In 2010, Iran angered the international film community by imprisoning acclaimed director Jafar Panahi. Accused of promoting propaganda critical of the country, he was sentenced to house arrest for six years and barred from filmmaking for 20 years. That sentence didn’t stop Panahi, however, who in 2011 made the covert documentary This Is Not a Film about his house arrest. His follow-up film continues in the same vein; it’s an unconventional narrative that liberally works in metaphors and symbols. Like Inland Empire or Synecdoche, New York, Closed Curtain examines the very nature of storytelling in a twisting, postmodern way. But even more than those films, Panahi’s movie is deeply pessimistic about art’s ability to repair the problems that real life presents.
Directed by Panahi and co-star Kambozia Partovi (from a script by Panahi), Closed Curtain announces its autobiographical nature rather early on. An unnamed screenwriter (Partovi) is ensconced in his villa while struggling with a new story. The country has recently outlawed dogs in public, so the writer must keep his beloved pooch indoors with him at all times. In a sense, they’re both in hiding from the outside world.
Though the writer is sure he locked the front door, a brother (Hadi Saeedi) and sister (Maryam Moqadam) appear out of nowhere, insisting that the door was open. They’re on the run, and the brother soon must depart, asking the writer to watch after his sister, who’s suicidal.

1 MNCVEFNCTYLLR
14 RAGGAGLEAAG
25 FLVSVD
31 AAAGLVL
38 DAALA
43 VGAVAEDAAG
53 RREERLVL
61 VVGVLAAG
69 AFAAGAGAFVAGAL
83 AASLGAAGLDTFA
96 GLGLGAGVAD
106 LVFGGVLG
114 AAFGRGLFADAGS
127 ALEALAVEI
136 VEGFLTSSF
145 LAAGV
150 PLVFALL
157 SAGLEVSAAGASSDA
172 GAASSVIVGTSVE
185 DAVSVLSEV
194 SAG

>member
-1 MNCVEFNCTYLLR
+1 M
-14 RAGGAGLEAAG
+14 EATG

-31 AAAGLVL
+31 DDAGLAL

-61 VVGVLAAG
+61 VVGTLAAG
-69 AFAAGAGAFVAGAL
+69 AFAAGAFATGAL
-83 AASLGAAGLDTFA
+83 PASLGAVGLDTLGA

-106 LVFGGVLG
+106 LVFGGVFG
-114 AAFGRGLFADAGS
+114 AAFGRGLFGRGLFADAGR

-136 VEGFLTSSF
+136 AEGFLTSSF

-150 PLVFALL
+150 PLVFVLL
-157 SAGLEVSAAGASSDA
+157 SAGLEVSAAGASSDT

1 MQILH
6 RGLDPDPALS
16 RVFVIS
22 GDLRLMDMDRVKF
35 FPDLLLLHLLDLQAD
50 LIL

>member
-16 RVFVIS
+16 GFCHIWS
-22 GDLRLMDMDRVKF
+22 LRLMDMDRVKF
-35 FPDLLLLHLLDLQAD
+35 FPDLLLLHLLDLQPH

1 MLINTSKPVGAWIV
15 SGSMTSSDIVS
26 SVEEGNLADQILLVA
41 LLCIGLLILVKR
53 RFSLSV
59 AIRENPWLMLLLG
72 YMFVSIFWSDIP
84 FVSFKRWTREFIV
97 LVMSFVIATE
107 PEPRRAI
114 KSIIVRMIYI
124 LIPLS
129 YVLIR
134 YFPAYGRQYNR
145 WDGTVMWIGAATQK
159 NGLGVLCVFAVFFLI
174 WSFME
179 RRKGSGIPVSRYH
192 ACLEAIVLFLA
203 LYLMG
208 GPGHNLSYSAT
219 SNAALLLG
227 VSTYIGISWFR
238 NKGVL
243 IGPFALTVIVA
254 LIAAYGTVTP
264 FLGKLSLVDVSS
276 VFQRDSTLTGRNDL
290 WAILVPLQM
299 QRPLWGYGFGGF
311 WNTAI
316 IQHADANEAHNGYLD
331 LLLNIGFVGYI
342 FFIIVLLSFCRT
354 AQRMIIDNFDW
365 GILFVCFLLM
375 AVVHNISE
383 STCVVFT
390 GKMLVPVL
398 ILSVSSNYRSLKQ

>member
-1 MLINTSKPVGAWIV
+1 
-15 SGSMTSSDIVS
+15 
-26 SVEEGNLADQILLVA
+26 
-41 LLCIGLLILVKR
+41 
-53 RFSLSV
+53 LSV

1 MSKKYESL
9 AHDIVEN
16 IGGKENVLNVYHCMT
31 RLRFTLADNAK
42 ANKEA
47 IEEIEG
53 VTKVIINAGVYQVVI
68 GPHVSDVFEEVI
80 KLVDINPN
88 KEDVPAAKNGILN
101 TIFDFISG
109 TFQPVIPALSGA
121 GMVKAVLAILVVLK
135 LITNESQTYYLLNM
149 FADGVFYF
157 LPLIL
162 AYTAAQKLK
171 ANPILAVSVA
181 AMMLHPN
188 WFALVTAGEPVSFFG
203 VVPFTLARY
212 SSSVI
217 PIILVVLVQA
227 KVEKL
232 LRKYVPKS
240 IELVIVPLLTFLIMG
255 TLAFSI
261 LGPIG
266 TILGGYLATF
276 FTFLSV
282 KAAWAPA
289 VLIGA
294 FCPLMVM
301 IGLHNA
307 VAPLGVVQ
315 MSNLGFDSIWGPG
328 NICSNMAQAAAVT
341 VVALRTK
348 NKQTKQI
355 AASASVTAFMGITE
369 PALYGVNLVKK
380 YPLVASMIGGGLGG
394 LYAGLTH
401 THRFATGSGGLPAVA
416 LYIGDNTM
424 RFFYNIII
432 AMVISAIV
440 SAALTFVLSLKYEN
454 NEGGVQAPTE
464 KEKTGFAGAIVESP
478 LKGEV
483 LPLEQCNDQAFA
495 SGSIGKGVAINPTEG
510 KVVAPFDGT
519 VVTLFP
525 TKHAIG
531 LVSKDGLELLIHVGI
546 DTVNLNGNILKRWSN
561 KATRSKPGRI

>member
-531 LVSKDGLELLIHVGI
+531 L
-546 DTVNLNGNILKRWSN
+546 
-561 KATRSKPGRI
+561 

Because of the almost dreamlike logic of the story—how did the brother and sister just show up inside the house?—it’s no surprise that Panahi is less interested in plot as he is in working through personal issues. He has said that he was depressed when he decided to write Closed Curtain, and the film bears that out. This is the work of a man in crisis, albeit one that’s far more upsetting than simply run-of-the-mill writer’s block. Throughout Closed Curtain, allusions to being trapped, closed-off and imprisoned abound, and by the time Panahi appears in the narrative, essentially playing himself, there’s very little doubt that the movie means to be a poetic expression of the filmmaker’s anxiety in the face of his house arrest and uncertain artistic future. (One of the characters comments that no one can create without ever going outside and interacting with regular life: Panahi’s hermetically-sealed film both suffers from this problem and acknowledges its negative impact on the drama.)
Closed Curtain can’t entirely escape the limitations of its house-of-mirrors construction. Panahi’s “characters” end up being little more than stand-ins for certain aspects of his personality, and their conversations can occasionally feel like the didactic banter of opposing worldviews. But such weaknesses cannot diminish the poignancy of Panahi’s dilemma. If This Is Not a Film had a wry, defiant streak to it, Closed Curtain possesses far less bravado. While it would be simplistic to use the movie as an emotional snapshot of its creator, Panahi here seems far sadder and more disillusioned by his predicament, the length of his house arrest and the restrictions on his freedom weighing far heavier on him. When the Panahi “character” fears he may be suicidal like the sister, it doesn’t seem melodramatic or self-indulgent. In the film, art eventually finds a way through the melancholy. Let’s hope the same is true in Panahi’s own life.
Directors: Jafar Panahi, Kambozia Partovi
Writer: Jafar Panahi
Starring: Maryam Moghadam, Jafar Panahi, Kambozia Partovi, Hadi Saeedi
Screening at the 2013 Toronto Film Festival